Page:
The Age Of Collaboration In Branding & Content
In the beginning, branding tended to focus more on products — what a company sells. Today, branding has become a way to storytell a brand’s values — what a company believes in. This is done by showing its audience the brand’s personality, and what the brand has to offer. Looking at the bigger picture, branding is essentially the promise a brand makes to provide experiences that align with customer expectations. To find out more about branding, you can check out one of our earlier articles on the topic.
Before we understand the link between branding and content, let us first define what a brand is. A brand is an idea or image of a specific product or service that consumers can relate to, and is usually instantly recognisable by its name, logo, slogan, or even color scheme.
Take this for instance — which brand is this? You already knew that it was Coca Cola (Image: Source link). Or what about the famous ‘G’ with its red, blue, green, and yellow colours? Yes, that’s right, it’s Google. If you are able to identify the brand even without seeing its name, this shows powerful branding at work.
The Relationship Between Branding And Content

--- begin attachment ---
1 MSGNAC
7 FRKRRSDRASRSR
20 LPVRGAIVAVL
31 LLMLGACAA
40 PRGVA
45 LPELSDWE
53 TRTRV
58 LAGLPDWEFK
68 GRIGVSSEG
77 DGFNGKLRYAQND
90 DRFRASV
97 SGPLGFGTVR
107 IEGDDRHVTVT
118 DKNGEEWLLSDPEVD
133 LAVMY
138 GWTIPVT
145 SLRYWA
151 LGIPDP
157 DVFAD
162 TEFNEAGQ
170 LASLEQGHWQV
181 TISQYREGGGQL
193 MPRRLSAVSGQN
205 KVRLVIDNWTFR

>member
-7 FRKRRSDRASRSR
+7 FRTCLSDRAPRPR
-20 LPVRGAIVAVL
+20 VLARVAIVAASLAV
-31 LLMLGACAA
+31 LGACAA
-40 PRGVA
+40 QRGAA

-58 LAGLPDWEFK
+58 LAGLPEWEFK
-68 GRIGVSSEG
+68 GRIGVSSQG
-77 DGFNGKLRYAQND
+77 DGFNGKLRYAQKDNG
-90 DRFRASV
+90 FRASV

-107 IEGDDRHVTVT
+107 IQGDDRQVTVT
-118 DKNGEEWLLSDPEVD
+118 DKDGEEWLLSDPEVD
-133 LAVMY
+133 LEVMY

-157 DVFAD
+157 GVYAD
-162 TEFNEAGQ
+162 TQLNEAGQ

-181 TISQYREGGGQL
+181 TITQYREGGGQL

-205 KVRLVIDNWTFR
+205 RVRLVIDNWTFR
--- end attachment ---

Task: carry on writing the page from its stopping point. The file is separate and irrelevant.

Why do companies work so hard on perfecting their branding? Simple. Good branding can increase brand recognition, familiarity and recall, ensuring that your brand is always top-of-mind (TOM) to consumers. Studies have shown that brands with high TOM recall tend to perform better as consumers turn to them as their go-to brands, saving on search time. Today, the most basic and common way of brand-building is content marketing. That’s where you get the cliché, “content is king” — but really, content is king. The purpose of content is to educate, convince, and entertain your target audience, which are all important pieces of building brand recognition and connection. Secondly, content also helps to communicate your message to your target audience with consistency, value, and originality (Source: theintactone.com). Furthermore, when content is aligned with what your audience is interested in, this can go a long way in building long-lasting and loyal relationships with your customers.
One form of content that helps with branding is user-generated content (UGC). Featuring content from your followers helps them feel valued, especially when their works get posted and recognised on a larger social media platform like your brand’s account. Apart from simply being customers of a brand that gives them what they want, some customers like it even more if they could be involved in creating their own content, products and experiences. This element of co-creation is rising in popularity as brands recognise the value of involving customers, as well as how it solidifies the brand’s relationship with them in the process. UGC is thus one of the many and simplest ways of getting them involved, especially in content creation.
4 Reasons Why User-Generated Content (UGC) Is Important
From text and videos, to pictures and reviews, UGC is created by users themselves and not the brand. However, such forms of content can be a very useful tool for brands. Why?